Redmond, Langosch & Cooley, |
Compared to What
Mary Ann Redmond is a Washington, D.C., area legend. She has won an astonishing 22 Washington Area Music Awards (Wammies) and, if there were any justice in the music industry -- or indeed, if there were still a music industry -- she would be an international legend, but that hasn't happened so she remains mostly a regional artist, a steadily working musician with a cult following.
Her new album, featuring in addition to herself on vocals and guitar, Paul Longosch on bass and Jim Cooley on keys, backed up by Dave Mattacks on drums, Don Hovey on guitar and Bruce Swaim's tenor sax, is a solid jazz and soul offering and is one of her best albums to date.
Redmond kicks the set off with with the standard, "Come Rain or Come Shine" and immediately follows that up with a pulsating version of Leonard Cohen's "Dance Me to the End of Love," a move that signals that we're in for a wide-ranging musical experience here. The song selections include everything from Duke Ellington's "I Got It Bad & That Ain't Good" to Stevie Wonder's "Creepin'," with a side trip through Joni Mitchell's "Coyote" and Smoky Robinson's composition "Ain't That Peculiar" and the Beatles' "Fool on the Hill." Redmond even includes two originals, "Storm is Coming" and "Love Me Anyway." It would appear on the surface to be a random tossing of styles against the wall but it isn't; everything is unified by Redmond's soulful approach to the music, which makes each song her own.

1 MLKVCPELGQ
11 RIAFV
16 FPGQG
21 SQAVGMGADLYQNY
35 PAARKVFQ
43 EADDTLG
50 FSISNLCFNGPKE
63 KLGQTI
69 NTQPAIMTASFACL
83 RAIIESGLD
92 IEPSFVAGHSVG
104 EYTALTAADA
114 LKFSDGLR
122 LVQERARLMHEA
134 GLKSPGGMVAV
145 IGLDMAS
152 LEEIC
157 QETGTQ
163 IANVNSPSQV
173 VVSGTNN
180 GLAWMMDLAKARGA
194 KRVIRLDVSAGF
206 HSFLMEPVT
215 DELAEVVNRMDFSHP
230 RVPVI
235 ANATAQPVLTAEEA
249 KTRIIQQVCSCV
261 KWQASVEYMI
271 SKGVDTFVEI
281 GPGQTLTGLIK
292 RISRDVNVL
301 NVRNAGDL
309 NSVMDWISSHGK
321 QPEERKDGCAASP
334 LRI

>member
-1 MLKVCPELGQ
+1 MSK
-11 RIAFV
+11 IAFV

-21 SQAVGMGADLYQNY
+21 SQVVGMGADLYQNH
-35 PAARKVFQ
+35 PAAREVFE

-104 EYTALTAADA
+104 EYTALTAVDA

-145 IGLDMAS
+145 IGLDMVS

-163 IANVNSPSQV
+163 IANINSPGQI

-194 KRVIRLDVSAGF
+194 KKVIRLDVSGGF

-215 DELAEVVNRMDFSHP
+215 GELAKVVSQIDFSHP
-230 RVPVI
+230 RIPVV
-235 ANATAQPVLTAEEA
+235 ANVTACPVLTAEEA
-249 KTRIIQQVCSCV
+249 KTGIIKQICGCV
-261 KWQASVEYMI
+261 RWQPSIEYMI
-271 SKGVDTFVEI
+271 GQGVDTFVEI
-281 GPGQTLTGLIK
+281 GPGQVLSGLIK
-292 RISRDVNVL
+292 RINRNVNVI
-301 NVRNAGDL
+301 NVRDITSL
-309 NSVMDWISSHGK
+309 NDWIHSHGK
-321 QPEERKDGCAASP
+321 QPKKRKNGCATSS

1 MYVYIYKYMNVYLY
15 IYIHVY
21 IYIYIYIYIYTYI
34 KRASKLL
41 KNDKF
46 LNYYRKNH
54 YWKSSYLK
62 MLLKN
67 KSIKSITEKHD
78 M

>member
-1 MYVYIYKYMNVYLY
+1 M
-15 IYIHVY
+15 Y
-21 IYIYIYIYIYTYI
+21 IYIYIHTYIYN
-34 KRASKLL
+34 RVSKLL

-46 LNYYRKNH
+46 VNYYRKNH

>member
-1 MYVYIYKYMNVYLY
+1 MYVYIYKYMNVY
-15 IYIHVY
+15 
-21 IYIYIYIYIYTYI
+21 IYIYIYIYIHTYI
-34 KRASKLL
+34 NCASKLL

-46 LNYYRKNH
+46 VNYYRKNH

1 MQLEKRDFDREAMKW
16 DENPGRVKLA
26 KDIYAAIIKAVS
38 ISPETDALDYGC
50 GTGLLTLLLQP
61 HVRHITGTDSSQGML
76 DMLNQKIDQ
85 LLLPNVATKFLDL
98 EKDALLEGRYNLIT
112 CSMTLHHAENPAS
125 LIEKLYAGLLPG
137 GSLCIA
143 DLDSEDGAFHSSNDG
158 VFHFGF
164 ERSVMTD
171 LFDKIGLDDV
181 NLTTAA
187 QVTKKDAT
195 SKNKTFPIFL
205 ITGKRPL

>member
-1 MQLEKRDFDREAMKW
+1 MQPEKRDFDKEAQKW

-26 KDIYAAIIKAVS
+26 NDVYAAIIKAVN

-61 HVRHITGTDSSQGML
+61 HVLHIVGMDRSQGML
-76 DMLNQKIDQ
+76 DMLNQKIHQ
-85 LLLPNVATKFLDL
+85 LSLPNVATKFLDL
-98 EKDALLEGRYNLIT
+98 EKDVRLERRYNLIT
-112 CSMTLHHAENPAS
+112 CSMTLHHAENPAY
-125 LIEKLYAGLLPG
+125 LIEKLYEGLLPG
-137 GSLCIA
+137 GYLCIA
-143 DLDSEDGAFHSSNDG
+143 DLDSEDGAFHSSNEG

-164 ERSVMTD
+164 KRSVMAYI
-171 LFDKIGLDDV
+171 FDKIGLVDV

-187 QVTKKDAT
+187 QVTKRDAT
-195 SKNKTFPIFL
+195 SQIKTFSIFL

The band is great, the arrangements fine, the song selection fabulous and Redmond's singing is superb. What more can you ask for?
music review by
Michael Scott Cain
8 March 2014
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